2016 San Francisco Rising Star Pastry Chef Edward Martinez of Cadence

2016 San Francisco Rising Star Pastry Chef Edward Martinez of Cadence
May 2016

Edward Martinez’s happiest childhood memories are of baking with his mother. Tragically, she died when he was 7, and his father moved the family from San Jose to Fresno. At 13, he was already initiated into the city’s gang culture. Like many teenagers yearning for independence and pocket money, Martinez took a job as a dishwasher at 14, but gang life took over, and by 20 he was facing eight years in prison. Martinez pled no contest to a misdemeanor and, after imploring the judge, was allowed to enroll in a culinary program at Frenso’s Institute of Technology, knowing that if he screwed up, he’d be locked up for the full eight years. Defying expectations, Martinez excelled at pastry, graduated at the top of his class, and staged with Rising Stars alum Matt Tinder at Meadowood. 

Pastry naturally appealed to Martinez’s geeky, obsessive, perfectionist side. He first took this sensibility  to Bistro Jeanty in Yountville as pastry chef. Not yet ready to lead a kitchen, he left after eight months and moved into the world of high-end cakes at Perfect Endings in Napa. While working again as a restaurant pastry chef at Sacramento’s Enotria, Martinez met Joey Elenterio of Michelin-starred Chez TJ. Later, the two would work side by side at Wayfare Tavern in San Francisco. After Martinez put in time at Bourbon Steak and Guy Savoy, he reunited with friend and mentor Elenterio to open Cadence, where his exquisite touch, heart, and soul are in every dessert. 



Interview with San Francisco Rising Star Edward Martinez of Cadence

Sean Kenniff: How did you get your start?
Edward Martinez:
I worked as a dishwasher at a barbeque place in Fresno when I was 14. I needed money and my dad said I needed to get a job. 

[At 20, I was facing] nine years in prison, with 2 strikes and gang enhancements. [I was offered a diversion program] and chose to go to culinary school at the Institute of Technology - Clovis. It was a good experience. I loved it. I did the pastry program and then stayed at night to do the pastry part of the savory program; I was on parole, and they let me stay all day. I never got lower than a 98 percent, and graduated at the top of my class. I’m a perfectionist. I like to geek out, and need everything where I want it to be. I'm really obsessive—I have the word tattooed on my knuckles. 

Then I took a pastry chef job at Bistro Jeanty in Yountville. I wasn’t ready; I left after 8 months. Then I started working at Perfect Endings in Napa, doing high-end wedding cakes and cakes in general; did stuff for Oprah. I got my skills high up there for cake decoration within a year. But my wife at the time didn't like living in Napa; It's hot and there’s nothing to do. There’s a bowling alley and movie theatre, that's it. So, I worked at a couple restaurants out there until I met Joey [Elenterio] at a guest chef dinner. We really hit it off. I ended up moving to San Francisco because Joey worked at Wayfare. I was pasty chef at El Paseo for seven months, then took over pastry at Wayfare with Joey.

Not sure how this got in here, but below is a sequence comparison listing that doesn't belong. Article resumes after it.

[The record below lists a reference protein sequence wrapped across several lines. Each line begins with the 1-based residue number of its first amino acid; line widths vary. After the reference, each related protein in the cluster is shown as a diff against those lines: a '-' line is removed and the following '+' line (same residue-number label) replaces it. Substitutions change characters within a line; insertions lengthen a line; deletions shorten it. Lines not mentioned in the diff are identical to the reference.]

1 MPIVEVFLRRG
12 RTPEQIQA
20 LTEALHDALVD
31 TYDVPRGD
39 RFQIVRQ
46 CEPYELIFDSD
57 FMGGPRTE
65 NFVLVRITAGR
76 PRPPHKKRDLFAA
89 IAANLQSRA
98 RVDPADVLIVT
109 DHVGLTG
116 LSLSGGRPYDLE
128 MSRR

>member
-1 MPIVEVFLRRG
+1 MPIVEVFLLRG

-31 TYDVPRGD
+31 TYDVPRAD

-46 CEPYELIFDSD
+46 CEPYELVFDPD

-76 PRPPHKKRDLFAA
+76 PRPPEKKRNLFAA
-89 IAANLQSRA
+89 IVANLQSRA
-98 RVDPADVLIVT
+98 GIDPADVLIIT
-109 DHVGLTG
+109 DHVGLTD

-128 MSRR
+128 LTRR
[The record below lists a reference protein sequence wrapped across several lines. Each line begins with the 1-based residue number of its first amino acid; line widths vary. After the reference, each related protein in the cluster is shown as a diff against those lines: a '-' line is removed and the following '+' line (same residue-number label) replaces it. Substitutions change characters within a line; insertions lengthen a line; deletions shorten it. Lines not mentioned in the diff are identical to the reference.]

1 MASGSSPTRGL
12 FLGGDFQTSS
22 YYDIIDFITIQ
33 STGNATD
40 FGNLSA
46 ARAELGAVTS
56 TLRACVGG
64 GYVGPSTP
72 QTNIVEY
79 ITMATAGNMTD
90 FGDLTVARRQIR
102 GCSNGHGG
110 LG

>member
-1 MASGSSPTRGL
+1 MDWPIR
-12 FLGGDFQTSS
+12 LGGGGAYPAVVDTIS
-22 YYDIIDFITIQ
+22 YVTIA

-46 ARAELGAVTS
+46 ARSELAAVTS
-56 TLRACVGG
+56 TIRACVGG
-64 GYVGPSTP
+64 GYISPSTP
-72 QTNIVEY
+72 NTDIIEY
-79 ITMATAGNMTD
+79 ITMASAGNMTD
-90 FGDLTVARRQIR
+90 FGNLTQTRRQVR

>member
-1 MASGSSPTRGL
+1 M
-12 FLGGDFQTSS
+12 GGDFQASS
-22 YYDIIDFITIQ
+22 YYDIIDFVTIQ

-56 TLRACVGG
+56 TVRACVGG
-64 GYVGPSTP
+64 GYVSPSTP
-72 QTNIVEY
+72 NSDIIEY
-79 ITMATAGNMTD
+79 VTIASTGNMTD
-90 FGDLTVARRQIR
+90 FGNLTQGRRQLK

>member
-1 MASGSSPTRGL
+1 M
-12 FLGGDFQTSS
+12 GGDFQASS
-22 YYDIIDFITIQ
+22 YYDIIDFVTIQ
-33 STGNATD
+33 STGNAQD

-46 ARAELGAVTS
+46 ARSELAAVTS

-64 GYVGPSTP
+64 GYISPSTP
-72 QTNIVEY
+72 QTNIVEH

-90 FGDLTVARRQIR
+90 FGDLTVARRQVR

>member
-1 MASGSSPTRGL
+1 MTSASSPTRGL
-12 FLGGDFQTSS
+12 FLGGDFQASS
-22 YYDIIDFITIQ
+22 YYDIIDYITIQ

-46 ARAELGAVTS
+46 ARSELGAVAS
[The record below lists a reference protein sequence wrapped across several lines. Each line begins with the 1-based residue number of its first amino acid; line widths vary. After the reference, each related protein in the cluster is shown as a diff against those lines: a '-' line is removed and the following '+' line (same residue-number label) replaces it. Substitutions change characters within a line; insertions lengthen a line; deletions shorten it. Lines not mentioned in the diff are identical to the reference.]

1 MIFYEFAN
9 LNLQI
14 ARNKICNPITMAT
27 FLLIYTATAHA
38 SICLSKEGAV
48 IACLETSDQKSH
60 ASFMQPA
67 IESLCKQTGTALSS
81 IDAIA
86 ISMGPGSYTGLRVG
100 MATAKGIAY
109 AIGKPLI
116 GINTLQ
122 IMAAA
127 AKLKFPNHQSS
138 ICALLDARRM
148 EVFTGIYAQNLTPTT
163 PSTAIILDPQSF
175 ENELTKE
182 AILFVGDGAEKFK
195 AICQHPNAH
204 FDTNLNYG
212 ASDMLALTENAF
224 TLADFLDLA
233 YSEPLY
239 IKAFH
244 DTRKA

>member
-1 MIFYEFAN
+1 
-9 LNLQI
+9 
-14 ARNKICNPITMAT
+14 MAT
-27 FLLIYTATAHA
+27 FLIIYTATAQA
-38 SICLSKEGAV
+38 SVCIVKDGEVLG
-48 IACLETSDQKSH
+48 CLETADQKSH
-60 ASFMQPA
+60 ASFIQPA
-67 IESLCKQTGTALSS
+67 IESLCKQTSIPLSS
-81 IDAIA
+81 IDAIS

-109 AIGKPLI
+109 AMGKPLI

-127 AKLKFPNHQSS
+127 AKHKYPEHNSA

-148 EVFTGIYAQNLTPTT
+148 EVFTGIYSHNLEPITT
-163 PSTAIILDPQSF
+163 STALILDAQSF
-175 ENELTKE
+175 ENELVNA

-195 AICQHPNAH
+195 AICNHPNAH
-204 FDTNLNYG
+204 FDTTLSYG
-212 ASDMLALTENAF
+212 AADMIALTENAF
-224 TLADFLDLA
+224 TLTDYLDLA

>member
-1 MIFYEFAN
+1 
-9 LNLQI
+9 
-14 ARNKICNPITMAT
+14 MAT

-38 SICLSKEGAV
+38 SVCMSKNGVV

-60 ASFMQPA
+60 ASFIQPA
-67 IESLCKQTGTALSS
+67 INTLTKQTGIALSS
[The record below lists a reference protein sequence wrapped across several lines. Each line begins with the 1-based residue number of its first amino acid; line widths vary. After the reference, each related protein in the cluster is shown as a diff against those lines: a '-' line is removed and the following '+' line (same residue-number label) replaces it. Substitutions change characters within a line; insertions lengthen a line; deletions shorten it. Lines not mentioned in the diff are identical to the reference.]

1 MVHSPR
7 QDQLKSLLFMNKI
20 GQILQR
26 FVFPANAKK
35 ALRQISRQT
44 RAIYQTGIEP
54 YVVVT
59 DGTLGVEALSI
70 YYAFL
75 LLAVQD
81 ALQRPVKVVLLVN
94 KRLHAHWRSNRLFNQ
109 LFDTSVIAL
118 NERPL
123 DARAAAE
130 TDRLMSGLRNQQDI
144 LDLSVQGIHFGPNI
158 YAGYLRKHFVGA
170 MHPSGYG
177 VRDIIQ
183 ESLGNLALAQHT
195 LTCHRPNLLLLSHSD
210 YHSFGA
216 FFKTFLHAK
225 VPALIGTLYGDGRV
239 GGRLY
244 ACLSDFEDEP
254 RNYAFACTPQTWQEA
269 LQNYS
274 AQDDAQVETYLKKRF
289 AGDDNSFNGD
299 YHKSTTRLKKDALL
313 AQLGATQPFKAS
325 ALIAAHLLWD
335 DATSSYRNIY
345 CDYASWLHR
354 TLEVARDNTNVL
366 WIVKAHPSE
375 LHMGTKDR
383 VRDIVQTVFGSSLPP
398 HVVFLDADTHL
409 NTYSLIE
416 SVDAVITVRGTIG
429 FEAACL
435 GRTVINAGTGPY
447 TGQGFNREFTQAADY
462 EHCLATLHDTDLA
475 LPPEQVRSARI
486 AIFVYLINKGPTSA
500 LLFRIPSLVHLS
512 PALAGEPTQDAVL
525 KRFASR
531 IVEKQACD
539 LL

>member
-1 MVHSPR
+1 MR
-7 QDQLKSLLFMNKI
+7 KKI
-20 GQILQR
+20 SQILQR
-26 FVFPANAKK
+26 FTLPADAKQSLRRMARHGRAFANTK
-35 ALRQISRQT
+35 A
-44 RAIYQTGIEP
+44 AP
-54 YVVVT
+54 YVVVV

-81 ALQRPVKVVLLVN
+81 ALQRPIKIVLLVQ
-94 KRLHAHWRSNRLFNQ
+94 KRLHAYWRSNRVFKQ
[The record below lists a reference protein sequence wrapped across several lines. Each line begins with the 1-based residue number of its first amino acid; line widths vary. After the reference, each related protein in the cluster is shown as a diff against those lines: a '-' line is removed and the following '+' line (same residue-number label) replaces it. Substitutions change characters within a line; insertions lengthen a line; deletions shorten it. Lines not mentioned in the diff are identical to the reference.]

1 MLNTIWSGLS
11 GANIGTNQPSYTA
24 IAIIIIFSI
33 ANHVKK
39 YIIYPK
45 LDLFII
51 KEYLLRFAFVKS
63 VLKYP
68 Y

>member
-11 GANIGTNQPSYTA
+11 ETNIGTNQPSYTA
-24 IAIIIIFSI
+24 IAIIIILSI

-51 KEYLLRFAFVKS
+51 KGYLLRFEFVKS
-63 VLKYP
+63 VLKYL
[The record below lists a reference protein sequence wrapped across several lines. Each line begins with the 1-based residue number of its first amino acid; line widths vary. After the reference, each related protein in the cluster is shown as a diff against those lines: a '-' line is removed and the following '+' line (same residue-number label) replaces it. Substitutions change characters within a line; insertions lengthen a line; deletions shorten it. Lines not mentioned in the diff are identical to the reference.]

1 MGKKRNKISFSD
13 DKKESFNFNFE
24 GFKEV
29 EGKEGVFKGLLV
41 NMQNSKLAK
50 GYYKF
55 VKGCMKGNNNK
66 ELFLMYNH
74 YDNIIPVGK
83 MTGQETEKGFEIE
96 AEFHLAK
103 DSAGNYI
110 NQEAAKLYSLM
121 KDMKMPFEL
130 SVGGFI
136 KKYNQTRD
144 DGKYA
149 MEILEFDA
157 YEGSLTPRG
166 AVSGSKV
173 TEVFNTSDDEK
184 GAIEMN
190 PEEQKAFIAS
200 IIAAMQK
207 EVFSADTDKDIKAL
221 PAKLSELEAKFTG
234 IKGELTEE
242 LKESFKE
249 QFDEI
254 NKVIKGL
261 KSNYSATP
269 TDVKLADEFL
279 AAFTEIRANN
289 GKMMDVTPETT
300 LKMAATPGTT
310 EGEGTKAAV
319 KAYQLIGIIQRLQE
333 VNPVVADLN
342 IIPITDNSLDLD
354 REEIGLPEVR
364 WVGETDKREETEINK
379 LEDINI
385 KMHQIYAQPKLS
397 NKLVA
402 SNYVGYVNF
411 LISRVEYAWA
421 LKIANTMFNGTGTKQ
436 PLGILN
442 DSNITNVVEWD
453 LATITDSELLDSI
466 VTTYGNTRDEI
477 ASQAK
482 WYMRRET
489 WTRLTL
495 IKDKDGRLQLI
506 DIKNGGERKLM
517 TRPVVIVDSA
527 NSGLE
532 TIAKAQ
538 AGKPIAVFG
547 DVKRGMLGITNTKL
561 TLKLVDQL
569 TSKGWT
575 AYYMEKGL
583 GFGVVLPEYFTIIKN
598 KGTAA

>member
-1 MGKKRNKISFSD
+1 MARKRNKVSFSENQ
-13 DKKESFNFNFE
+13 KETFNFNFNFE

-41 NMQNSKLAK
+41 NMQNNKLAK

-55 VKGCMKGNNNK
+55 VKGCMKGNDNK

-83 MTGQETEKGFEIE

After that I worked at Bourbon Steak for a year, and Gui Savoy. The chef there didn’t speak English very well, and I got yelled at in French a lot, and got instructions in French, and I had to figure it out. Just say "Oui." I spent almost a year there, then Joey called me about this place, [Cadence]. I said yes, I'll do it.  

SK: Whom do you consider mentors so far in your career?
EM:
Matt Tinder; I staged with Matt at Meadowood in 2007. We talk a lot, he's a really cool guy ... Bill Corbett, and Juan Contreras. Joey is one of my biggest influence and mentors, as a chef and friend.   

SK: How are you involved in the local culinary community?
EM:
I've been cooking in San Francisco for three years now. Any events that Joey or I do—we're like a really strange package deal—If either of us is planning for some event, we both show up. 

SK: What is the biggest challenge of your job?
EM:
Recognizing what is and what is not feasible is a challenge. I want to do so many cool things but I have to figure out what is practical and what will work, what the clientelle will like. We get a lot of techies in here.  

SK: What is your five year plan? 
EM:
I want to still be working with Joey. But the end game for me is New York with my own all dessert restaurant. Desserts are all I want to cook, no menu, whatever I decide to make is what you get.